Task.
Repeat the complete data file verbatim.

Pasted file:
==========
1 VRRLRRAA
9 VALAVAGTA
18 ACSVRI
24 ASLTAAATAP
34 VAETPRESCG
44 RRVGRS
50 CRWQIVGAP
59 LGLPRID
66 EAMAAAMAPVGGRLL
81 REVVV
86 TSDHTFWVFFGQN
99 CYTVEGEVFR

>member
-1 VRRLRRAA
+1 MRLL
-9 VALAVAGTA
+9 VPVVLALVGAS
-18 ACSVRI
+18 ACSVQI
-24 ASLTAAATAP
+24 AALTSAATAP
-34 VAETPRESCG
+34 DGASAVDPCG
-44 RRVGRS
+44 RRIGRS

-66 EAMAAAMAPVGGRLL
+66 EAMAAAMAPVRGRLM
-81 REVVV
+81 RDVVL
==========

1 VRRLRRAA
9 VALAVAGTA
18 ACSVRI
24 ASLTAAATAP
34 VAETPRESCG
44 RRVGRS
50 CRWQIVGAP
59 LGLPRID
66 EAMAAAMAPVGGRLL
81 REVVV
86 TSDHTFWVFFGQN
99 CYTVEGEVFR

>member
-1 VRRLRRAA
+1 MRLL
-9 VALAVAGTA
+9 VPVVLALVGAS
-18 ACSVRI
+18 ACSVQI
-24 ASLTAAATAP
+24 AALTSAATAP
-34 VAETPRESCG
+34 DGASAVDPCG
-44 RRVGRS
+44 RRIGRS

-66 EAMAAAMAPVGGRLL
+66 EAMAAAMAPVRGRLM
-81 REVVV
+81 RDVVL